The original inhabitants of Jerusalem did not live on the site of today’s Old City, but on a narrow ridge descending from the present Temple Mount. On this area of only about 12 acres David established his capital and pitched a tent to house the Ark of the Covenant. The site possessed the natural defenses of the Hinnom valley to the south, the Kidron Valley to the east, and the Tyropoeon Valley to the west. It also boasted fresh water from the Gihon Spring.
Besides David and his son Solomon, this would have been the stomping ground of kings Hezekiah and Josiah and the prophets Isaiah and Jeremiah. Standing on the observation platform of the City of David archaeological park, it is easy to see how David could have looked down from the roof of his palace and spied the beautiful Bathsheba bathing (2 Samuel 11:2).
Today the area is marked with archaeological digs as intense efforts continue to uncover evidence of David’s city. While there are claims that parts of King David’s palace have been uncovered, archaeologists are generally unconvinced (and David’s tomb remains elusive). At the summit of the excavated area is a massive stepped-stone structure. Dating from before the 10th century BC, it is believed to have served as a retaining wall for David’s palace as well as the Canaanite fortress that preceded it.
Later, when Solomon had built the first Temple on Mount Moriah (now the Temple Mount), stately homes for Jerusalem’s elite and royal functionaries were built on the stepped-stone structure. Their opulent character is indicated by artifacts including cosmetics and remains of furniture made of wood imported from Syria.
One four-room building immediately below the stepped-stone structure, called the House of Ahi’el (because the owner’s name was found on a pottery fragment), had an external stone staircase leading to a second story. In one room a limestone toilet seat was embedded in the plaster floor, with a cesspit beneath it.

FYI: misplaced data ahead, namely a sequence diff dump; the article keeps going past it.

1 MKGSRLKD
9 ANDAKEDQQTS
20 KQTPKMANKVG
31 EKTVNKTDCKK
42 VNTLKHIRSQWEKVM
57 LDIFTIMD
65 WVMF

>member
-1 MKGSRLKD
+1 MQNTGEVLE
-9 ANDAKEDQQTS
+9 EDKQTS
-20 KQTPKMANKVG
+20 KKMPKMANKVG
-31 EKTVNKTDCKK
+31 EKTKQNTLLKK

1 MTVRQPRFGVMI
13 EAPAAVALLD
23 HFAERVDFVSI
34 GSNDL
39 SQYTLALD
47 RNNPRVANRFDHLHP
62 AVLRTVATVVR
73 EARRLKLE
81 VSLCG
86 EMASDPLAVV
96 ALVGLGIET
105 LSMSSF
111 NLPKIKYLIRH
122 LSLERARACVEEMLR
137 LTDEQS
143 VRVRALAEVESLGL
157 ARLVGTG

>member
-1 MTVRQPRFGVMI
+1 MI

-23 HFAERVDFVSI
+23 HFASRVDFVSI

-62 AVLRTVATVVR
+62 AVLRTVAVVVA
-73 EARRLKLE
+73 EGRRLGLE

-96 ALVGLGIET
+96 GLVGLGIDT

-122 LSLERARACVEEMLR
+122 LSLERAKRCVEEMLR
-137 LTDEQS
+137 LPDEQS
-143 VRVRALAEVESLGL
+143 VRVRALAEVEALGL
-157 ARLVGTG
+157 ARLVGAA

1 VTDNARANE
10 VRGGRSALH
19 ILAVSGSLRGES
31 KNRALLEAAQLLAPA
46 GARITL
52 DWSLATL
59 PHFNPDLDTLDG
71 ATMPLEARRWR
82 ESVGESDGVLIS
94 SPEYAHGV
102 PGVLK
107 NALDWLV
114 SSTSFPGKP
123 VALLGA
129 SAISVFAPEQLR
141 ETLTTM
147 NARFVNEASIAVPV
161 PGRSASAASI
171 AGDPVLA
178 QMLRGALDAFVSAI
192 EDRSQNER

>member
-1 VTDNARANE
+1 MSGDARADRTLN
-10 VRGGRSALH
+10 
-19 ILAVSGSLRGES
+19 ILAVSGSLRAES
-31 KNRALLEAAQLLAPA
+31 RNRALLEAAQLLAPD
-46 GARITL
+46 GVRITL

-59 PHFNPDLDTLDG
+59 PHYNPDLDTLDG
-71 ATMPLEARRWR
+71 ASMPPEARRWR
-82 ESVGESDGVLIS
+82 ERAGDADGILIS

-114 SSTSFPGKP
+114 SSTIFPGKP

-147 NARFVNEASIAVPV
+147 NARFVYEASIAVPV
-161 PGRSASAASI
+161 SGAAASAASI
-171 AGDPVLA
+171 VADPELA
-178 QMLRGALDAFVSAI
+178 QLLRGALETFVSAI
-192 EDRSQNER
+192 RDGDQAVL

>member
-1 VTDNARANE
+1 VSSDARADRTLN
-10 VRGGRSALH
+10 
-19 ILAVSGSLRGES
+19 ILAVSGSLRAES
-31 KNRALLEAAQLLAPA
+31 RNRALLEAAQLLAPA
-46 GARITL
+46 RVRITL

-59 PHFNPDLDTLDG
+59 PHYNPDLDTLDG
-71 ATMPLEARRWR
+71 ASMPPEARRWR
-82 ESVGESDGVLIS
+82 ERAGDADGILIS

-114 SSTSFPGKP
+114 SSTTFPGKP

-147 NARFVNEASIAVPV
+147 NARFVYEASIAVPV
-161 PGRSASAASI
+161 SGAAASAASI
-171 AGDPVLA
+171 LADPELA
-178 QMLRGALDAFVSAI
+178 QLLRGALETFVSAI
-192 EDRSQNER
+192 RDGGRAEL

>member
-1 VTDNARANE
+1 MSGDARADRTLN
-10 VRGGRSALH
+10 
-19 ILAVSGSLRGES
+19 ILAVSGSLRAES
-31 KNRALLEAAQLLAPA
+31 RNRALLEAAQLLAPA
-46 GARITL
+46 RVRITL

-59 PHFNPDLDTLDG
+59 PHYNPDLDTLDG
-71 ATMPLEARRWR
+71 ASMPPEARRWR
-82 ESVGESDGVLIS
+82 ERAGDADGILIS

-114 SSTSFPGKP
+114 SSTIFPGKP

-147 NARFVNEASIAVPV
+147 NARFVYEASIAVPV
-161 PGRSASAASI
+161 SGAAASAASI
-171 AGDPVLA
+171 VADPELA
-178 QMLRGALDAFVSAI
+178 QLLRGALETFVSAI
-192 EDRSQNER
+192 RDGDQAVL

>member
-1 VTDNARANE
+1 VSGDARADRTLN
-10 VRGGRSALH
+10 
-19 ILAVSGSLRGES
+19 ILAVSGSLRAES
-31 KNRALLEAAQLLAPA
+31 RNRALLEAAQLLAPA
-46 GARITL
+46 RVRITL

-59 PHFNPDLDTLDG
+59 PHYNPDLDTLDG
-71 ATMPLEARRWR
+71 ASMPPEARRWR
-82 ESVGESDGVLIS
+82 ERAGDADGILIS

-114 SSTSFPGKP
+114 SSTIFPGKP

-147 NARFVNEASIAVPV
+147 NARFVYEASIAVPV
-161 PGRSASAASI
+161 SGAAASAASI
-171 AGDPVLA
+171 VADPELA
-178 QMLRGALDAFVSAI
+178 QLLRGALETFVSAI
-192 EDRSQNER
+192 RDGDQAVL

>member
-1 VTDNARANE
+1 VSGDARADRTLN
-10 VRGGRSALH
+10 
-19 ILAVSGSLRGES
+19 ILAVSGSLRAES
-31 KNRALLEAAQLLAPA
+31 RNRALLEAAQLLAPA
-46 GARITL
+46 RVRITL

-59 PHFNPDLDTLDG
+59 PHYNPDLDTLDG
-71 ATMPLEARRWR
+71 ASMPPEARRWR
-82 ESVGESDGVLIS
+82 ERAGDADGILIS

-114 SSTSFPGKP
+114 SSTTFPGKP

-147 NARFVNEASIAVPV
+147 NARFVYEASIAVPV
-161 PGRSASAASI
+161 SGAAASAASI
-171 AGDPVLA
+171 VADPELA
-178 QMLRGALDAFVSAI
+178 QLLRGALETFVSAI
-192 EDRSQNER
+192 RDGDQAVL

There was also an official archive in old Jerusalem. Its papyrus documents went up in flames with the rest of the royal quarter when the Babylonians destroyed the city in 586 BC, but dozens of clay seals survived. Some of these seals bear names known from the Bible, such as Gemariah son of Shaphan, a high-ranking official in the court of King Jehoiakim (Jeremiah 36: 9-12), and Azariah son of Hilkiah, a priest who served in the Temple at the time of the exile to Babylon (1 Chronicles 9:10). Another clay seal found in the City of David contains the name of Bethlehem — the first mention of this ancient city outside of the Bible.
At the base of the Temple Mount are the remains of a Byzantine monastery, with adjacent winery and hospice for pilgrims. This is probably the “monastery of virgins” described by the 6th-century pilgrim Theodosius.
The importance of water to Jerusalem’s early residents is evident from the elaborate tunnels and fortifications they established to access, manage and defend it. Crucial to the city’s survival was the Gihon Spring — shown on some old maps as the Virgin’s Spring, a name that may owe its origin to an earlier Jewish name, the Well of Miriam (the sister of Moses).
As far back as 1800 BC, the Jebusites fortified the Gihon Spring with massive guard towers. They cut a system of tunnels from within their city walls to a rock-cut pool, also fortified, that received water through a feeder channel from the spring. Visitors can traverse some of this water system, known as Warren’s Shaft (after the British engineer who discovered it in 1867).
They can also walk from the Gihon Spring through Hezekiah’s Tunnel. In preparation for an impending siege by the Assyrians, King Hezekiah’s had this tunnel dug during the the 7th century BC to bring water to the Pool of Siloam inside his city.
From the Pool of Siloam, visitors can walk on a section of the Herodian Street that hundreds of thousands of Jewish worshipers used three times a year to ascend to the Temple during pilgrim feasts. Jesus almost certainly walked this way. Beneath the level of this street is another tunnel — the drain that took storm-water and sewage from the Old City to the Kidron Valley in Roman times. Now cleaned out, this tunnel enables visitors to walk about 2,300 feet uphill, along the edge of the Tyropoeon Valley and under the Old City wall, to an exit near the Western Wall.
Among the items discovered in this tunnel were a rare gold bell, perhaps once sewn to a high priest’s garment, and an ancient silver shekel, customarily used to pay the half-shekel head tax to the Temple. A more sombre find was a Roman sword, with its leather sheath partly intact.